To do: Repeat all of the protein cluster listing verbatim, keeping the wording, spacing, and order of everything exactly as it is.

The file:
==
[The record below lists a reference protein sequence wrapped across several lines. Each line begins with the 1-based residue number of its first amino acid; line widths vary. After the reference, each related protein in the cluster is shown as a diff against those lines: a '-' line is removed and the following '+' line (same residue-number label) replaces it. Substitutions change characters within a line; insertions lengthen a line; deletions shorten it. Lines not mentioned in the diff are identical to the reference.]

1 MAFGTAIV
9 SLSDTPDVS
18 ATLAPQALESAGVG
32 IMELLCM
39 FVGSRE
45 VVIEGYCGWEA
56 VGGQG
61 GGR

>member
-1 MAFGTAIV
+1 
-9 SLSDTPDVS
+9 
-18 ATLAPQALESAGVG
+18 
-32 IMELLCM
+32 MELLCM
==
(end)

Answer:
[The record below lists a reference protein sequence wrapped across several lines. Each line begins with the 1-based residue number of its first amino acid; line widths vary. After the reference, each related protein in the cluster is shown as a diff against those lines: a '-' line is removed and the following '+' line (same residue-number label) replaces it. Substitutions change characters within a line; insertions lengthen a line; deletions shorten it. Lines not mentioned in the diff are identical to the reference.]

1 MAFGTAIV
9 SLSDTPDVS
18 ATLAPQALESAGVG
32 IMELLCM
39 FVGSRE
45 VVIEGYCGWEA
56 VGGQG
61 GGR

>member
-1 MAFGTAIV
+1 
-9 SLSDTPDVS
+9 
-18 ATLAPQALESAGVG
+18 
-32 IMELLCM
+32 MELLCM